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Will Oracle’s reported TikTok deal satisfy Trump?

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Good morning. David Meyer here in Berlin, filling in for Alan.

The TikTok conundrum may be about to be solved—or not.

Here’s what can be said for certain at the time of writing. According to multiple outlets, Oracle is the “winning bidder” for a deal with TikTok owner ByteDance, regarding the future of the increasingly popular short-video network. Microsoft says ByteDance has rejected its offer to buy TikTok’s U.S. operations, while Walmart, which was to have been Microsoft’s partner in this venture, says it “continues to have an interest in a TikTok investment and continues discussions with ByteDance leadership and other interested parties.”

What we don’t know is what sort of deal Oracle is getting here—which rather dictates what happens next.

China’s recently-revised export-control list does not allow ByteDance to sell off TikTok’s desirable content-suggestion algorithms without permission, which is presumably why the Wall Street Journal reports that Oracle is to become TikTok’s “trusted tech partner” in the U.S., rather than the purchaser of its U.S. operations. After all, without that secret sauce, an outright buy becomes a lot less desirable.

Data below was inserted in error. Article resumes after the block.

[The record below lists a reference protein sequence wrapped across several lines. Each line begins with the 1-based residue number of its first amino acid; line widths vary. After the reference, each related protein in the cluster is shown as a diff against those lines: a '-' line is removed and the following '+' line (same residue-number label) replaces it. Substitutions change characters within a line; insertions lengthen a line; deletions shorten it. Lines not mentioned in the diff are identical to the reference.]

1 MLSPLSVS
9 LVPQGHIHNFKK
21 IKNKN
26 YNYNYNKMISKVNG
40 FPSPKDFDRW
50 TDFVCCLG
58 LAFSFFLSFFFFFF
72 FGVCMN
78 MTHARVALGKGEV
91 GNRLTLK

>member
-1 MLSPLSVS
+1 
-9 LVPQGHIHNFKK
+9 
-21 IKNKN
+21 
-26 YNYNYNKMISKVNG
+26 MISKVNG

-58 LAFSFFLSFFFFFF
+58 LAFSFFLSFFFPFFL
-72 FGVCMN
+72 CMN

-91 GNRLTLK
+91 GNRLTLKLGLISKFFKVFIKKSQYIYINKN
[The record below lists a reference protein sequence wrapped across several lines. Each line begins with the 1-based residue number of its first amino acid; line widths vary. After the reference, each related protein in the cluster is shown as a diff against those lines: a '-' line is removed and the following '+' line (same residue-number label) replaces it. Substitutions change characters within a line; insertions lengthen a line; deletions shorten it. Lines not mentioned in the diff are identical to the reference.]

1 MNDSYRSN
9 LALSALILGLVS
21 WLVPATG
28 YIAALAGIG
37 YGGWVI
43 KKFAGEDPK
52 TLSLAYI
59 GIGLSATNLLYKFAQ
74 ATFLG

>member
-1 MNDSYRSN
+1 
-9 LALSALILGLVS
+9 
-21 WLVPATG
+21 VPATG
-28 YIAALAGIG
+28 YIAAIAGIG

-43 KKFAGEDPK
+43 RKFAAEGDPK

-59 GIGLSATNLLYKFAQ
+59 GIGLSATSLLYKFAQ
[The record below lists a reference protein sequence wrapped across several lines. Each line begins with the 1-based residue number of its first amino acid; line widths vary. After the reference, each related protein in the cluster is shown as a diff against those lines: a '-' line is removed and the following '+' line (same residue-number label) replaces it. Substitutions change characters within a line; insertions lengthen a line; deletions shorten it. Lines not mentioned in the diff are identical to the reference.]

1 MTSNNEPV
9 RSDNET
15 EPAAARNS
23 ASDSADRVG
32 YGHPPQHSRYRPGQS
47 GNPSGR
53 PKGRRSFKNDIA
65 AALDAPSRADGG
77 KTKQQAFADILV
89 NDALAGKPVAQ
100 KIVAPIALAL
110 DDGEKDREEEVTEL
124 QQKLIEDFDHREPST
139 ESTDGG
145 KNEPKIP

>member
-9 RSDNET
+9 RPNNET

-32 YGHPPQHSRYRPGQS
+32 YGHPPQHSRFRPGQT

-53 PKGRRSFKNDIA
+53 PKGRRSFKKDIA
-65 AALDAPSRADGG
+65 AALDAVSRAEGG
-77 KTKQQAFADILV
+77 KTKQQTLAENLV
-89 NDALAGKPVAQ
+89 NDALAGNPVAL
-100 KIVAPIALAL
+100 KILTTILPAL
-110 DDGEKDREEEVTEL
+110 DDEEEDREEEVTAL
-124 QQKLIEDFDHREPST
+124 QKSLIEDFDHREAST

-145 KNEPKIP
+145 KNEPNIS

But without TikTok’s U.S. operations being sold off, will the White House be satisfied?

President Trump is adamant that TikTok will be shuttered in the U.S. unless an American company buys it by tomorrow (according to Trump last week) or by Sunday (according to Trump’s executive order, signed last month). Oracle may have solid connections to Trump, with co-founder Larry Ellison and CEO Safra Catz both supporters of the President, but a “tech partnership” could be a far cry from the desired sale, depending on the terms.

Former Facebook security chief Alex Stamos argued on Twitter that “a deal where Oracle takes over hosting [TikTok’s U.S. services] without source code and significant operational changes would not address any of the legitimate concerns about TikTok, and the White House accepting such a deal would demonstrate that this exercise was pure grift.”

Hopefully that’s not the case, because it would turn what is already a deeply weird situation—up-and-coming tech firms should not be pawns on the geopolitical chessboard—into a terrible precedent. But if such fears are unfounded, will Beijing stand for the deal?

Let’s stay tuned for the details of that agreement. More news below.

David Meyer

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